The independent newspaper of the University of Iowa community since 1868

The Daily Iowan

The independent newspaper of the University of Iowa community since 1868

The Daily Iowan

The independent newspaper of the University of Iowa community since 1868

The Daily Iowan

Discussion continues about cultural competency education

From the roof of the Iowa Historical Museum in Des Moines, the state capitol seems to hover above Des Moines East Village. (Robert Cross/Chicago Tribune/MCT)

House File 2204 bill was introduced in early February by Rep. Ruth Ann Gaines, D-Des Moines, a former educator; it aimed to mandate one-half unit of cultural-competency coursework for ninth-grade students in Iowa public schools.

While the bill did not make it through the first funnel in the state Legislature, meaning it was not voted out of the House education subcommittee, it was referred to after its first reading.

Yolanda Spears, the University of Iowa coordinator for the Critical Cultural Competency Certificate Program, said there is a need for students to learn about different cultural groups in society, and it should start earlier than ninth grade, as the bill proposed.

“I think conversations about race, color, and differences need to be age-appropriate, and it needs to start early,” she said, noting the discussion should start in preschool.

The coursework would have included lessons on understanding the values, lifestyles, history, and contributions of various cultural groups, as well as recognizing biases and the effect they have on interpersonal relations.

Gaines said cultural-competency education would not only create a more inclusive environment in the future but throughout a student’s four years of high school by having the course as a freshman.

Spears said no matter where people go, they will encounter others who belong to various cultural groups, and it is imperative to understand the histories, struggles, and joys of those groups and what they bring to society.

Gaines, who is running for her fifth term this year, said she will continue to propose legislation similar to HF2204 if re-elected, but she noted that she does not take anything for granted.

RELATED: Cultural centers to receive additional support from UISG

The National Education Association defines cultural competence as “having an awareness of one’s own cultural identity and views about difference, and the ability to learn and build on the varying cultural and community norms of students and their families.”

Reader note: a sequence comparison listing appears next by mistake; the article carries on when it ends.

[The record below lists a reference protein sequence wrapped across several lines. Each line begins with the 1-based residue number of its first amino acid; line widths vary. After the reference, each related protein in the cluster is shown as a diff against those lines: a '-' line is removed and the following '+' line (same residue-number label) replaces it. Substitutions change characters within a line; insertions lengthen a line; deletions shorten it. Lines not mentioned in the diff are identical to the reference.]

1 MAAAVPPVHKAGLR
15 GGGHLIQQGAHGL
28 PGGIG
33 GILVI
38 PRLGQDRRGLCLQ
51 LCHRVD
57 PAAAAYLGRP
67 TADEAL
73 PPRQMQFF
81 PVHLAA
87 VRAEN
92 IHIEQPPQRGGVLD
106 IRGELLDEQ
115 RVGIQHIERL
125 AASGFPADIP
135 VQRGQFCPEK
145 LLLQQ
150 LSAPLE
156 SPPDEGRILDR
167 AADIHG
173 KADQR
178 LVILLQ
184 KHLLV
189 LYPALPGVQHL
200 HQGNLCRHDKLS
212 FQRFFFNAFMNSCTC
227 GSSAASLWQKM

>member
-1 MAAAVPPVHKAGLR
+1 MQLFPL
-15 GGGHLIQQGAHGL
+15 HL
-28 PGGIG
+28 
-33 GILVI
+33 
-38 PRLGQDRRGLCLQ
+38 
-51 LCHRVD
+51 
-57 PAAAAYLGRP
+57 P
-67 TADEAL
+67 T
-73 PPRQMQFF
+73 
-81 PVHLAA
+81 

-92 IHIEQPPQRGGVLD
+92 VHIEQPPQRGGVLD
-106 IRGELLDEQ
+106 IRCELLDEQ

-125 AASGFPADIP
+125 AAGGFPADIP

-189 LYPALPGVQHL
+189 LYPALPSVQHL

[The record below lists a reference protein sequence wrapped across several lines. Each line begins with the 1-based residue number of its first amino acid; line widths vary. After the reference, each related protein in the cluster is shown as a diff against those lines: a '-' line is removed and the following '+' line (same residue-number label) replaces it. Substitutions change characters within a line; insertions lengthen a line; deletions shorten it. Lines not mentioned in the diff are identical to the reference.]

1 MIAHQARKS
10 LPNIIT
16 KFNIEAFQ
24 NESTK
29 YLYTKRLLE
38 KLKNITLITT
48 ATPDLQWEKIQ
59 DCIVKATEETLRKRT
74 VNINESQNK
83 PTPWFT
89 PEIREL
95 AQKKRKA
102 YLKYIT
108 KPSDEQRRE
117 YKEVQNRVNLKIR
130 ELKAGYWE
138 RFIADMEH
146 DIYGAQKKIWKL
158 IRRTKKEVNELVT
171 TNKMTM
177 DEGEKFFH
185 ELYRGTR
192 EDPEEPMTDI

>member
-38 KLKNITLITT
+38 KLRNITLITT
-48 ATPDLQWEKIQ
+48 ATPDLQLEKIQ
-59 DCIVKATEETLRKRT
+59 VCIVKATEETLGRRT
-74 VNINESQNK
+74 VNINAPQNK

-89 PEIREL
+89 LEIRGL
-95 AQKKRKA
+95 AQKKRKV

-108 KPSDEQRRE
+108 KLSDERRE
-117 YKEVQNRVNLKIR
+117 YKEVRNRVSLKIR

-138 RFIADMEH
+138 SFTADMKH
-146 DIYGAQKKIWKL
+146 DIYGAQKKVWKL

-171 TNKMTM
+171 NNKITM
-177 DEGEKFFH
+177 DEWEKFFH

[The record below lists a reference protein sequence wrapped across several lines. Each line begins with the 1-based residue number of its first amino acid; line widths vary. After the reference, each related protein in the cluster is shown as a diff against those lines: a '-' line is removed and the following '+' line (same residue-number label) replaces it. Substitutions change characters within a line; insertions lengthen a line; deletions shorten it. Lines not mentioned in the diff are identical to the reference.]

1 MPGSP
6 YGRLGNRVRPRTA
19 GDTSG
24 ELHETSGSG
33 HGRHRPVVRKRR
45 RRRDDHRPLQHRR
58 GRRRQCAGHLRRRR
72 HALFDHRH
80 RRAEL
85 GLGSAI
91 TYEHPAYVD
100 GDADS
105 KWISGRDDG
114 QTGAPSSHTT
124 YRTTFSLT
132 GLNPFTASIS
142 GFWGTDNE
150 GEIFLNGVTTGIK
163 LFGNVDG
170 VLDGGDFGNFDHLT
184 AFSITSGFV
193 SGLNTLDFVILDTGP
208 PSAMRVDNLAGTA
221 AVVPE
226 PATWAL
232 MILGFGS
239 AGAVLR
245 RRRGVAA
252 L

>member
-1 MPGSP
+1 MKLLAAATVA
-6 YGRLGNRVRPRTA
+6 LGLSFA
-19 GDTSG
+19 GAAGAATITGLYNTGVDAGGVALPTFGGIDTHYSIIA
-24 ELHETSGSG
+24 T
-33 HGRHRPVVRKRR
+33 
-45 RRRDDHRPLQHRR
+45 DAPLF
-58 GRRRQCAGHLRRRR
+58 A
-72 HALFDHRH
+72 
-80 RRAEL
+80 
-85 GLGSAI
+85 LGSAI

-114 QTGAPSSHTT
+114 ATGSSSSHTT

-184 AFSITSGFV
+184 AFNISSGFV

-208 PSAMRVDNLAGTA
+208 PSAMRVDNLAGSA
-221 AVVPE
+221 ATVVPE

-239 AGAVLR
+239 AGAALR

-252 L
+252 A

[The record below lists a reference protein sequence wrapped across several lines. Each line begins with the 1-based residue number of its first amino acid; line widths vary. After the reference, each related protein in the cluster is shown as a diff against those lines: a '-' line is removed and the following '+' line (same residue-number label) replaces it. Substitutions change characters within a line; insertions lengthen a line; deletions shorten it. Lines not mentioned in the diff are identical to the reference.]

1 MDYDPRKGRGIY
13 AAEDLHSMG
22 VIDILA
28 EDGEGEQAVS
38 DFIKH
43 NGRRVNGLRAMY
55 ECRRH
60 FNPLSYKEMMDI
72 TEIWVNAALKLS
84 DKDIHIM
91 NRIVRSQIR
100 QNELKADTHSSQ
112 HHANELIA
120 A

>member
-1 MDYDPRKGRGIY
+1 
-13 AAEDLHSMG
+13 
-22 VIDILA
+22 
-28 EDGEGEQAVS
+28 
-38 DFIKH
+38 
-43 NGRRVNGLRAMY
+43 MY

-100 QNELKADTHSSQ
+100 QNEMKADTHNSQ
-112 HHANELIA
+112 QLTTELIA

Spears described cultural-competency education as the foundation for later understanding of how systems of oppression work as well as understanding bias and discrimination. She also said it can unite people both at home and abroad.

Jesús Payán, the coordinator of Multicultural Programs at the UI Latino Native American Cultural Center, also described education as only the first step; the next step would be learning to be culturally responsive, which, he said, could come from having cultural competency embedded in the design of the education system.

He also noted that learning about different cultural groups and being more culturally responsive is important because it opens people to having new experiences.

“When you create these new experiences of meeting a person from a different circle, a different membership, a different community, it creates this new reality that you can now cherish the moment and experience a new reality that you wouldn’t have experienced otherwise,” Payán said.

Even without a legislative mandate, Gaines said, there are a variety of things educators can do to bring the ideas from HF 2204 into their classrooms. She suggested educators in all areas, not just social studies, could incorporate the contributions of different minority and immigrant groups into their lessons.

Gaines also noted the lack of diversity in rural Iowa may not give people the opportunity to interact with people with different backgrounds.

“They come up against differences, and they don’t know how to deal with them,” Gaines said. “Well, this would facilitate that.”

The Iowa Board of Education adopted new social-studies standards in May that aim to meet the need for people to adapt to new changes as a way to sustain democratic traditions.

Each level in kindergarten-eighth grade and in ninth-12th grade includes inquiry standards that define key skills in social studies, according to state Department of Education documents.

The standards for K-eighth grade each have their own theme, or focus area, which are grade-specific.

The standards must be fully implemented by the 2020-21 academic year.





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Emily Wangen
Emily Wangen, Photojournalist
Email: [email protected] Emily Wangen is a junior at the UI majoring in political science and minoring in economics. This is her third year at The DI. Emily works as a photojournalist and a designer.